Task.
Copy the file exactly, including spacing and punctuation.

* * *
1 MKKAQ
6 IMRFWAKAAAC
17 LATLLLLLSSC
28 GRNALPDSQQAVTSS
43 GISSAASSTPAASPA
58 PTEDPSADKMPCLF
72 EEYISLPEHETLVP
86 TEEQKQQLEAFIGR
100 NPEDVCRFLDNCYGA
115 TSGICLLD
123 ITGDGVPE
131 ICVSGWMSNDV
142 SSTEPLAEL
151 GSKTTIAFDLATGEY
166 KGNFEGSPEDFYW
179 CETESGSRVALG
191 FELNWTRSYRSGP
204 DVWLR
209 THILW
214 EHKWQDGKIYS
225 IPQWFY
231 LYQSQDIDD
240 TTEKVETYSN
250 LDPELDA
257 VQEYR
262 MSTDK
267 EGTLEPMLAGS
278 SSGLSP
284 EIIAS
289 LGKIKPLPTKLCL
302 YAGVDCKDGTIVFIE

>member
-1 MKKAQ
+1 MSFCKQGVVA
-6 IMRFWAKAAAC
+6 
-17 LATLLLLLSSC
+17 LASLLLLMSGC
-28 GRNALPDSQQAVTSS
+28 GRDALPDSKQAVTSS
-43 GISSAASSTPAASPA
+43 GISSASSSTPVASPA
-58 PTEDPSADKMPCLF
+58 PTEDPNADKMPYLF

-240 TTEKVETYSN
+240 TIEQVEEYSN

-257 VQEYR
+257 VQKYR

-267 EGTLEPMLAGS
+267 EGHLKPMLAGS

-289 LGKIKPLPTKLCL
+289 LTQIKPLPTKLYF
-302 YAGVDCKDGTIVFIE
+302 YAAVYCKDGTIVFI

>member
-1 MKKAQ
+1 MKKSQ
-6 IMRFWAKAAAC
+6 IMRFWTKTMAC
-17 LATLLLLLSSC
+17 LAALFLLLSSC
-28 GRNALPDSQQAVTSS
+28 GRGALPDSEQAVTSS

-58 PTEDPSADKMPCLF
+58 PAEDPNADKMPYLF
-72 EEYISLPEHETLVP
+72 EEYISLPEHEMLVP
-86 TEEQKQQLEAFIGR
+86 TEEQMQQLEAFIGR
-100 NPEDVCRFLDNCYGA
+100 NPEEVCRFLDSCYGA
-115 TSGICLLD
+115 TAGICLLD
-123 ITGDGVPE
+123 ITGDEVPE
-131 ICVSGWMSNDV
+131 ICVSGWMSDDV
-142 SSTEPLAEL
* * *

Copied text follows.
1 MKKAQ
6 IMRFWAKAAAC
17 LATLLLLLSSC
28 GRNALPDSQQAVTSS
43 GISSAASSTPAASPA
58 PTEDPSADKMPCLF
72 EEYISLPEHETLVP
86 TEEQKQQLEAFIGR
100 NPEDVCRFLDNCYGA
115 TSGICLLD
123 ITGDGVPE
131 ICVSGWMSNDV
142 SSTEPLAEL
151 GSKTTIAFDLATGEY
166 KGNFEGSPEDFYW
179 CETESGSRVALG
191 FELNWTRSYRSGP
204 DVWLR
209 THILW
214 EHKWQDGKIYS
225 IPQWFY
231 LYQSQDIDD
240 TTEKVETYSN
250 LDPELDA
257 VQEYR
262 MSTDK
267 EGTLEPMLAGS
278 SSGLSP
284 EIIAS
289 LGKIKPLPTKLCL
302 YAGVDCKDGTIVFIE

>member
-1 MKKAQ
+1 MSFCKQGVVA
-6 IMRFWAKAAAC
+6 
-17 LATLLLLLSSC
+17 LASLLLLMSGC
-28 GRNALPDSQQAVTSS
+28 GRDALPDSKQAVTSS
-43 GISSAASSTPAASPA
+43 GISSASSSTPVASPA
-58 PTEDPSADKMPCLF
+58 PTEDPNADKMPYLF

-240 TTEKVETYSN
+240 TIEQVEEYSN

-257 VQEYR
+257 VQKYR

-267 EGTLEPMLAGS
+267 EGHLKPMLAGS

-289 LGKIKPLPTKLCL
+289 LTQIKPLPTKLYF
-302 YAGVDCKDGTIVFIE
+302 YAAVYCKDGTIVFI

>member
-1 MKKAQ
+1 MKKSQ
-6 IMRFWAKAAAC
+6 IMRFWTKTMAC
-17 LATLLLLLSSC
+17 LAALFLLLSSC
-28 GRNALPDSQQAVTSS
+28 GRGALPDSEQAVTSS

-58 PTEDPSADKMPCLF
+58 PAEDPNADKMPYLF
-72 EEYISLPEHETLVP
+72 EEYISLPEHEMLVP
-86 TEEQKQQLEAFIGR
+86 TEEQMQQLEAFIGR
-100 NPEDVCRFLDNCYGA
+100 NPEEVCRFLDSCYGA
-115 TSGICLLD
+115 TAGICLLD
-123 ITGDGVPE
+123 ITGDEVPE
-131 ICVSGWMSNDV
+131 ICVSGWMSDDV
-142 SSTEPLAEL